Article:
Crushes: Hot for Someone You Cannot Have?
What to do when you're distracted by a crush and how to stay chill.
Posted Jun 29, 2020
Being attracted to people other than your partner is inevitable; we are surrounded by attractive people, some of whom we spend far more time with than we do our partners. The pressure to have eyes only for our "one and only" is pretty intense, but fear not.
Developing an attraction to someone else in your life does not spell impending relationship doom, whether it be the barista who knows exactly how to serve your morning cappuccino, the personal trainer who is the only person who can motivate you to work out, or the colleague who takes the dinner orders when everyone is working late.
Research indicates that adults in relationships who develop an attraction to someone else (let's call it a "crush" despite the diminutive associations given to that term) mostly experience the crush as entertainment—someone to distract you, someone to add a little magic unicorn sparkle dust to your day, someone to inspire you to make the effort in dressing, presenting, or finalizing that report. All good. No negative impact overall.
Six fun facts:
- Most people (80 percent) have had a crush on someone other than their partner at some point in their relationship and 61 percent report having a current crush.
- Few people report that their crush is an ex (4 percent); usually, it's an acquaintance or casual friend (61 percent), typically met through work.
- The crush is often a focus for sexual fantasy, 43 percent report fantasizing about the person once a week or more.
- Do we *really* wish we could have sex with a crush? Only 34 percent say yes. But would we if we were guaranteed our partner could never ever find out and the opportunity arose? Only 17 percent say yes.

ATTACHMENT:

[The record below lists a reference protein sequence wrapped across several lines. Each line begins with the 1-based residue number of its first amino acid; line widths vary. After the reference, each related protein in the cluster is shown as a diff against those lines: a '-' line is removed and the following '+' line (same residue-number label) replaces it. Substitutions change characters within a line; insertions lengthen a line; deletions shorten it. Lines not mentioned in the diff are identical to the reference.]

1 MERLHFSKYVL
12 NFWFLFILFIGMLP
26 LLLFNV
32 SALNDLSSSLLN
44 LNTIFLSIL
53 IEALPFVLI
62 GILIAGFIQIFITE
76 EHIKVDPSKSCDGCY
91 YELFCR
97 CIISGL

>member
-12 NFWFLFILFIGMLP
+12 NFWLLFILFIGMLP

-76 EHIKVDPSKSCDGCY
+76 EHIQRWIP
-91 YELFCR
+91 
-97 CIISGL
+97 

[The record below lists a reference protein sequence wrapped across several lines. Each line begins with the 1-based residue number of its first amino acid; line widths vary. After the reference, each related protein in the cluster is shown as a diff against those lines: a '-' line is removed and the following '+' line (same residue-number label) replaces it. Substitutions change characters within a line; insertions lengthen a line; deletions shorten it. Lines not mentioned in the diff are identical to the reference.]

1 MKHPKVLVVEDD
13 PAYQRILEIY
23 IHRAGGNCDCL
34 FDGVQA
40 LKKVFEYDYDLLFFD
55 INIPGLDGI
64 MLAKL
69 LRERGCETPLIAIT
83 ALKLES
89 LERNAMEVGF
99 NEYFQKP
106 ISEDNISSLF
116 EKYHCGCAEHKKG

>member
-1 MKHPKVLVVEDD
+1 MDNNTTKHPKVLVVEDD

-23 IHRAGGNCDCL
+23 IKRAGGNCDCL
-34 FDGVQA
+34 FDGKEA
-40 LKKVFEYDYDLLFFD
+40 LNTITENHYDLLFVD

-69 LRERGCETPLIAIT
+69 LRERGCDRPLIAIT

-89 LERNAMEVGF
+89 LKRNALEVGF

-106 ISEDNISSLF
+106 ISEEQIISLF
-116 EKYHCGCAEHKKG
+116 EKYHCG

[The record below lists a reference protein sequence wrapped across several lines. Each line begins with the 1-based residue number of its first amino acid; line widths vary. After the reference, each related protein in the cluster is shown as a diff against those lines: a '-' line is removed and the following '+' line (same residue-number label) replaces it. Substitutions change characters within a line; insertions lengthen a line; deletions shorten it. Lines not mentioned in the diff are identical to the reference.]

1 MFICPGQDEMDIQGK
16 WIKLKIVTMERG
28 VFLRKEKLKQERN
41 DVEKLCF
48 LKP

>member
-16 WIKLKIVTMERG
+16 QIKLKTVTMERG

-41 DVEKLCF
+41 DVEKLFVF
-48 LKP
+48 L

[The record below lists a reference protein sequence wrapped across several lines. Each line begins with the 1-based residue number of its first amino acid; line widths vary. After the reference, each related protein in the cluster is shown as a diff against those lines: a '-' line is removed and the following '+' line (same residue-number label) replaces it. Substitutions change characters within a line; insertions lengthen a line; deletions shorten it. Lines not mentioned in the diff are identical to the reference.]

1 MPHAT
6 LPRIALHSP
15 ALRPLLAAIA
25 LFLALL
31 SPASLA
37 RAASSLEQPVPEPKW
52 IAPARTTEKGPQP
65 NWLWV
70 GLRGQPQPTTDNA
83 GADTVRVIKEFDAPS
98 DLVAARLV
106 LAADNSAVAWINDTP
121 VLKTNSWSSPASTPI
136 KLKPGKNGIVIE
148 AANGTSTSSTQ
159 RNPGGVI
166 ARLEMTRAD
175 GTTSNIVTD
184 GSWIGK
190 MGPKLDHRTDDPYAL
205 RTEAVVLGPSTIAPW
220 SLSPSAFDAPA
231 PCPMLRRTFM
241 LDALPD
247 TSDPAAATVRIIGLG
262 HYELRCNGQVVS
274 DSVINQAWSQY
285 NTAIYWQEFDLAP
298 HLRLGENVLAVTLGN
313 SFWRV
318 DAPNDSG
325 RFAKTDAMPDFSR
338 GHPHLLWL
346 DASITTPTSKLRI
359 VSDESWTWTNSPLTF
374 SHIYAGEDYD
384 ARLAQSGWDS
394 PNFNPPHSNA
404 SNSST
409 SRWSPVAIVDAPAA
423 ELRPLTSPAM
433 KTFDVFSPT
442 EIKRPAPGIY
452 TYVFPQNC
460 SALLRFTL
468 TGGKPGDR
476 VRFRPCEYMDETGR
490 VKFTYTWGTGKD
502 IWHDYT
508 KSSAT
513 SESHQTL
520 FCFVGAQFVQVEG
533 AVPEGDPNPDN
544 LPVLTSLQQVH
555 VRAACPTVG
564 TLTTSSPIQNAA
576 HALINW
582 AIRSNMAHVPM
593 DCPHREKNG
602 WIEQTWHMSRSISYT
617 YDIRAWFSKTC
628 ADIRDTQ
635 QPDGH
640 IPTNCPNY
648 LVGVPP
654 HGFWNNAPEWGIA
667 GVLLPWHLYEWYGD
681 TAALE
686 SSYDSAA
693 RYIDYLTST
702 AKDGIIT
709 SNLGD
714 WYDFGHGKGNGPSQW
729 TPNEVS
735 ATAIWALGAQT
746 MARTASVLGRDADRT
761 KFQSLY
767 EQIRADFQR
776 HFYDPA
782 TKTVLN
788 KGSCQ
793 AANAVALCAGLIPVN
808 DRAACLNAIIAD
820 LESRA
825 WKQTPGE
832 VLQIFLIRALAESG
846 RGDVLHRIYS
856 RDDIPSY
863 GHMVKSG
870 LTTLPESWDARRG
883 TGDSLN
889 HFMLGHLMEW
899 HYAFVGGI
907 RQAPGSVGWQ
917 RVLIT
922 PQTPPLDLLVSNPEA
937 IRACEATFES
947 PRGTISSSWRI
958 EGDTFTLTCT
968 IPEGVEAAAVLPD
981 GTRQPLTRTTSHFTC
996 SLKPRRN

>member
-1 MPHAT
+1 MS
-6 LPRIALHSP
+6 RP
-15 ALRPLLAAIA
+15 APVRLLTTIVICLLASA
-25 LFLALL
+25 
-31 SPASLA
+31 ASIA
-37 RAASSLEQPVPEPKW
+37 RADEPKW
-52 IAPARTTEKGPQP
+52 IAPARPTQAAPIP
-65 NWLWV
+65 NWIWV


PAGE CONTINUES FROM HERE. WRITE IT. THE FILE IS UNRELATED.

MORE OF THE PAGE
- Few (17 percent) would leave their partner for a crush (and these people tended to have worse relationships in the first place).
- And here's the most important point: Having a crush (versus no crush) does not reveal any differences in the level of relationship satisfaction, sexual satisfaction, commitment, or level of intimacy in one's primary relationship.
In short, crushes appear to be mostly for fun, a little harmless spice.
But, (there's always a *but* in my reports), having a crush is fine until, well, it isn't. For a small pocket of people, having a crush while in a primary relationship might be linked to higher odds of infidelity. (Infidelity has to start somewhere; it rarely occurs out of the blue). However, these are people who show other tendencies to be drawn to attractive others, including higher levels of sociosexuality (a personality trait linked to interest and propensity toward sex outside of committed contexts).
Bottom line: Attraction to others in the form of a crush, from a distance, while in a monogamous relationship seems mostly harmless and likely has positive benefits.
Communicating one's interest to the crush target, well, that's not such a great idea. More about that slippery slope soon.
Belu, C. F., & O’Sullivan, L. F. (2019). Roving eyes: Predictors of crushes in ongoing romantic relationships and implications for relationship quality. Journal of Relationship Research, 10, e2. doi: 10.1017/jrr.2018.21
Belu, C. F., & O’Sullivan, L. F. (2018). Why find my own when I can take yours?: The quality of relationships that arise from successful mate poaching. Journal of Relationship Research, 9, e6, 1-10. doi: 10.1017/jrr.2018.5
Mullinax M., Barnhart K.J., Mark K., & Herbenick D. (2016). Women’s experiences with feelings and attractions for someone outside their primary relationship. Journal of Sex & Marital Therapy, 1–17. doi:10.1080/ 0092623X.2015.1061076